On my way home from Boston last week, my travel mate and culinary cohort was complaining that her daughter wanted the same sweet potato pie again this year, which just quells my friend’s adventurous spirit in the kitchen. She adores trying new recipes and happily accepts defeat if it turns out poorly. To her, half the fun is in the process.
In our home, the immovable Thanksgiving tradition is the stuffing. I’ve already been “told” (in a helpful kind of way) that if my broken foot would prevent me from making the expected stuffing, my SIL would step in because it just won’t be Thanksgiving without it.
But at the same time, we’ve added some new dishes to the table in the last few years, recipes that are now indelibly etched in our ever-evolving Thanksgiving tradition.
Key Lime Pie
Vegetable Wellingtons to satisfy an expanding family that now includes some pescatarians (fish only, no meat).
And I also experimented with a savory cookie appetizer served with a complementary cocktail – fun fun fun!
I haven’t actually served this at Thanksgiving but if you want to wow your guests or your host, try Dorie Greenspan’s Pumpkin Stuffed with Everything Good. It’s a beautiful addition to the buffet and a mighty tasty and flexible side dish as well.
James Beard’s Persimmon Bread – My New Tradition for 2012
My new adventure this year started with a bowl of hachiya persimmons gifted to me from my friend @yumivore. After learning the difference between hachiya and fuyu persimmons — fuyu (the short squat persimmon) is eaten like an apple, hachiya become soft and the pulp becomes suitable for baking — I researched the myriad possibilities and decided to make a variation on James Beard’s famous persimmon bread.
After taste-testing a mini-loaf and gathering feedback from family and neighbors, I’ve tucked a large loaf away in the freezer for use on Thanksgiving day. I’m guessing it will be a lovely addition to the buffet – providing complementary flavors to the rich, sweet, and savory aromas of the day.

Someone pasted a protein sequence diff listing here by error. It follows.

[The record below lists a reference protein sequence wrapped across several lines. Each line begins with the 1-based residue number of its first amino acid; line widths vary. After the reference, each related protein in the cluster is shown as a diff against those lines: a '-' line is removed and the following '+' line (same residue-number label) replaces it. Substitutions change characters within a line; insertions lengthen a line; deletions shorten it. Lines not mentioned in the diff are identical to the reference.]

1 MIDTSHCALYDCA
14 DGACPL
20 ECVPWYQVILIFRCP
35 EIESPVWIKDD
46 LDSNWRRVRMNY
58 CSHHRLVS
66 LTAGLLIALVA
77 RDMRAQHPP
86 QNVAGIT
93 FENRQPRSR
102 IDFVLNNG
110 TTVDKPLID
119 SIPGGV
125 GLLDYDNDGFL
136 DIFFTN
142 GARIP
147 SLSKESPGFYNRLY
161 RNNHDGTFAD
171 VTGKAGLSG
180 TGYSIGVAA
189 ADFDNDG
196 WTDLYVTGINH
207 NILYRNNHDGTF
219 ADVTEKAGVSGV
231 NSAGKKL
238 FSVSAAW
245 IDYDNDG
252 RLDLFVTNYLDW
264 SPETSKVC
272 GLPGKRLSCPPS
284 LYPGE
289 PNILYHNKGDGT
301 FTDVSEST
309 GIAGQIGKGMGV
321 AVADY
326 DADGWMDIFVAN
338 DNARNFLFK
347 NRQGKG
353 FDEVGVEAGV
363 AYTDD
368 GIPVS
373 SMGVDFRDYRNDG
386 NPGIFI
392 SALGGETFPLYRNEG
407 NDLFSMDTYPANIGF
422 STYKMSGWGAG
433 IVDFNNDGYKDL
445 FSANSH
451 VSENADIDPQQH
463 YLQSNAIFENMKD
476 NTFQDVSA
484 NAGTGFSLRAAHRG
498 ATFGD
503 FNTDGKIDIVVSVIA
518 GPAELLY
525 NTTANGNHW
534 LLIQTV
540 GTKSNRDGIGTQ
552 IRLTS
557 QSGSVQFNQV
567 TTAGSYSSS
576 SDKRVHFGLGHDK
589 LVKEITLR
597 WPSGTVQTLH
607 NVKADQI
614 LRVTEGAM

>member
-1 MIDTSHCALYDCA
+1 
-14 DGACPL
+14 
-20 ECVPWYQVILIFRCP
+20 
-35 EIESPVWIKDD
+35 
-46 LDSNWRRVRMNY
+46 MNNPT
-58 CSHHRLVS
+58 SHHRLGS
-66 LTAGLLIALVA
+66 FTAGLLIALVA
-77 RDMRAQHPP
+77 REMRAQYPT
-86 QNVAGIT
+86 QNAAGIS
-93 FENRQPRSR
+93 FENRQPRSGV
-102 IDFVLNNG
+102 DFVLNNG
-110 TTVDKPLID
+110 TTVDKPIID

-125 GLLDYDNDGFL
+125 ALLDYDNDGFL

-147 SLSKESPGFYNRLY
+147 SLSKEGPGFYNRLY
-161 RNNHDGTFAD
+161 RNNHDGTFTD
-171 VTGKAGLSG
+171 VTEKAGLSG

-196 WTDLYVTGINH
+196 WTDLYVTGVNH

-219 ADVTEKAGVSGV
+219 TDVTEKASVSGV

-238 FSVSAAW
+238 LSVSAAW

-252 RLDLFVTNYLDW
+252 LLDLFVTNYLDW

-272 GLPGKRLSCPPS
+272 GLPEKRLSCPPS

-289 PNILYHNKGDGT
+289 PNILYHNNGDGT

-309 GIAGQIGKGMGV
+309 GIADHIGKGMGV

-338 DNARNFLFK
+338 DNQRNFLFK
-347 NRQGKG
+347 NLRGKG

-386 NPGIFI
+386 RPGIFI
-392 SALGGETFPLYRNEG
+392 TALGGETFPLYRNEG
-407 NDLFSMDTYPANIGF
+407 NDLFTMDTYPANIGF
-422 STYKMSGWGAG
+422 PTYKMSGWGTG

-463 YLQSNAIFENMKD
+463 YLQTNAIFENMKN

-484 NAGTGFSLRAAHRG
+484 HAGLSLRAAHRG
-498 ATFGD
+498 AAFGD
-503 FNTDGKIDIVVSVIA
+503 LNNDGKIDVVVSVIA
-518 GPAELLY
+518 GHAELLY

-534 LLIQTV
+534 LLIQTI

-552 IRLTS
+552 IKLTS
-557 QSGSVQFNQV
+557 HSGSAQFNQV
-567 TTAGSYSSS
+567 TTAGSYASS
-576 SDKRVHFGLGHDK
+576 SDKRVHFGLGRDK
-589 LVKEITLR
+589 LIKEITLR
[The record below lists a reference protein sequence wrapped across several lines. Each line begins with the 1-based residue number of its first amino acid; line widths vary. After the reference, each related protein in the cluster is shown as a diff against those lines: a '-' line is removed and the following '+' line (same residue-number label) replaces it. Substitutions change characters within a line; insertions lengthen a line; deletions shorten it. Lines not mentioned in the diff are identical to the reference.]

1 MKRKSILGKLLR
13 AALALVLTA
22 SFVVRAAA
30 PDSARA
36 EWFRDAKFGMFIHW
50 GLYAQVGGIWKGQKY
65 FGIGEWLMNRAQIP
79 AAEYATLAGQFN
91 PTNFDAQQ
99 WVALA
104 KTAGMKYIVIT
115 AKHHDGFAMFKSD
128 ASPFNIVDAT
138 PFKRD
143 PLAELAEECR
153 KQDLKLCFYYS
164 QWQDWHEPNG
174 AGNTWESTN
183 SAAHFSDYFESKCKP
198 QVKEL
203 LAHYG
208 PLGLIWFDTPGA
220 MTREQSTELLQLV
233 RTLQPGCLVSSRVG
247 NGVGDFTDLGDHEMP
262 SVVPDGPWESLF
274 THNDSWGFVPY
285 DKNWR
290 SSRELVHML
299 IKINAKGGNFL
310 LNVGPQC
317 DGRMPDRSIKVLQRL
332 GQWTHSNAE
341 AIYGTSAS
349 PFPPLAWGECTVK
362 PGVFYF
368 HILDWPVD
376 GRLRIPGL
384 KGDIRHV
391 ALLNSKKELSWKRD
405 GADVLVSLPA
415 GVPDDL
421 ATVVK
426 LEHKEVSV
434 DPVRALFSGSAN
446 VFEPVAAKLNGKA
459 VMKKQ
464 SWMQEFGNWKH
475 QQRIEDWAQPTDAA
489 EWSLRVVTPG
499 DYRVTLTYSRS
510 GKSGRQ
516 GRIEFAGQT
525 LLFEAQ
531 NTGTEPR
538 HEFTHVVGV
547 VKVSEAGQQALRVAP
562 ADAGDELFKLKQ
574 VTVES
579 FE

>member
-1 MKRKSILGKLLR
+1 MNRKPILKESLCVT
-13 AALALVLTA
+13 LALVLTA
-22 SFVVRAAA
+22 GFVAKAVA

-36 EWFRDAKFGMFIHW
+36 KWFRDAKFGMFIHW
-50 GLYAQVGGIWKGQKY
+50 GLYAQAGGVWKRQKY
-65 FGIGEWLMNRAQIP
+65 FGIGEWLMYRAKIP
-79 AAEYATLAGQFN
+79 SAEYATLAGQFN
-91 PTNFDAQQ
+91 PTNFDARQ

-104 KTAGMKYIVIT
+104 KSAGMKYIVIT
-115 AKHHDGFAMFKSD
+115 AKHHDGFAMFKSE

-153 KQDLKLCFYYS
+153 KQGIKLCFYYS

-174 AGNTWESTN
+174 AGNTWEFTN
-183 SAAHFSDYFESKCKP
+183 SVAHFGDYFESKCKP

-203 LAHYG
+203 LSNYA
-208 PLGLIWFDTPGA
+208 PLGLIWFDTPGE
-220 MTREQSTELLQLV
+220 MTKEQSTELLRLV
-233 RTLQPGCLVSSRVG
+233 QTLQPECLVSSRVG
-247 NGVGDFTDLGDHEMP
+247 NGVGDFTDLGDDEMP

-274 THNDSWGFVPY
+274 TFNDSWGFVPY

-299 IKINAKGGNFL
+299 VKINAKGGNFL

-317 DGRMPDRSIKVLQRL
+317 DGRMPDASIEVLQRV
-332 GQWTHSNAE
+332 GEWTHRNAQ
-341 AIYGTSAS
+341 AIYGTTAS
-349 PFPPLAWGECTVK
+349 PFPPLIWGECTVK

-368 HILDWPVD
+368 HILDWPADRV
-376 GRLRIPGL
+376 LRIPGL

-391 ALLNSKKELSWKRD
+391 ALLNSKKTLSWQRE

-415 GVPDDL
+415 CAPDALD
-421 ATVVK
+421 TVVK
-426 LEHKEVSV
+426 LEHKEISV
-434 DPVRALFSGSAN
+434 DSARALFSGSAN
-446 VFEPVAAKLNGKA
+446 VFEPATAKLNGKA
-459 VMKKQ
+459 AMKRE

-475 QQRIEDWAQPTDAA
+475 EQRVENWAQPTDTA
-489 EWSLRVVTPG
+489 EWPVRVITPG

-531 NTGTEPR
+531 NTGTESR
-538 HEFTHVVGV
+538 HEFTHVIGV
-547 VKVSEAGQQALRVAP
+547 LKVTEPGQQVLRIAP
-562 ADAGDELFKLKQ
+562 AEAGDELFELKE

Traditions start somewhere, sometime – how about starting one right in your own kitchen this Thanksgiving?!
What’s your favorite must-have dish at the Thanksgiving table and what would you change if your family would let you?
My modified version of James Beard’s Persimmon Bread Recipe:
- 3½ cups sifted flour (I used 2 cups white whole wheat flour and 1½ cups of Bob’s Red Mill Unbleached White Flour)
- 1½ teaspoons salt
- 2 teaspoon baking soda
- 1 teaspoon ground nutmeg (I used ¼ tsp. freshly grated nutmeg, ¼ tsp allspice, ¼ tsp. cardamom, and a generous ¼ tsp. cinnamon)
- zest from one medium orange
- 2 to 2½ cups sugar (I used 2 cups with a ½ tblsp. of orange zest rubbed into it – I used coconut palm sugar and organic sugar because that’s what I had in the house)
- 1 cup melted unsalted butter, cooled to room temperature
- 4 large eggs, at room temperature, lightly beaten
- ⅔ cup Cognac, bourbon or whiskey (back off to ½ cup if younger kids are going to eat the bread)
- 2 cups persimmon puree (from about 4 squishy-soft Hachiya persimmons)**
- 2 cups walnuts or pecans, toasted and chopped (I used about 1½ cups.)
- 2 cups raisins, or diced dried fruits (such as apricots, cranberries, or dates) – I used raisins soaked in orange juice and cinnamon – about 1 cup)
- **I removed the pulp from 17 persimmons which yielded 4 cups of pulp – I froze the other 2 cups in one cup containers for later use.
- Extract the pulp from the hachiya persimmons: Wash them, cut them in half through the equator, and just scoop out the pulp with a spoon. You can puree the pulp in a blender or food processor – I like it a bit chunky so I just used a hand potato masher.
- If you need to toast your nuts, start that process now as well as macerating the raisins if you plan to add this step. If you macerate the raisins – just add enough orange juice to immerse them and about a tsp. of cinnamon – pour out most of the juice before you use them.
- Butter 2 loaf pans. Line the bottoms with a piece of parchment paper or dust with flour and tap out any excess. (I used one loaf pan and one 8 compartment mini-loaf pan.
- Preheat oven to 350 degrees.
- Sift the first 5 dry ingredients in a large mixing bowl. (I did not sift the sugar – I just added it to the flour mixture.)
- Make a well in the center then stir in the butter, eggs, liquor, persimmon puree then the nuts and raisins.
- Bake 1 hour or until toothpick inserted into the center comes out clean. (the mini loaves took 30 minutes and the large loaf took 50 minutes)
- Storage: Will keep for about a week, if well-wrapped, at room temperature. The Persimmon Breads take well to being frozen, too.